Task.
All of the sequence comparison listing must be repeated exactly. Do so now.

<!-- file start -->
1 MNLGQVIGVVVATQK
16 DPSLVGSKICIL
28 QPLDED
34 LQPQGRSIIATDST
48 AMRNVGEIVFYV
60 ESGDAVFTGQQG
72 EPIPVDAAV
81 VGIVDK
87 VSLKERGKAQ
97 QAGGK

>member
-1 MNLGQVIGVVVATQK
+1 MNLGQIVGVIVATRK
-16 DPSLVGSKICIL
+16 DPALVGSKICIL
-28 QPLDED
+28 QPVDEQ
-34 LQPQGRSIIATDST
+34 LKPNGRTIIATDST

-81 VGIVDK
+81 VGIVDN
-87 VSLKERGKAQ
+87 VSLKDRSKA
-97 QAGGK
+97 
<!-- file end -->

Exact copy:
1 MNLGQVIGVVVATQK
16 DPSLVGSKICIL
28 QPLDED
34 LQPQGRSIIATDST
48 AMRNVGEIVFYV
60 ESGDAVFTGQQG
72 EPIPVDAAV
81 VGIVDK
87 VSLKERGKAQ
97 QAGGK

>member
-1 MNLGQVIGVVVATQK
+1 MNLGQIVGVIVATRK
-16 DPSLVGSKICIL
+16 DPALVGSKICIL
-28 QPLDED
+28 QPVDEQ
-34 LQPQGRSIIATDST
+34 LKPNGRTIIATDST

-81 VGIVDK
+81 VGIVDN
-87 VSLKERGKAQ
+87 VSLKDRSKA
-97 QAGGK
+97 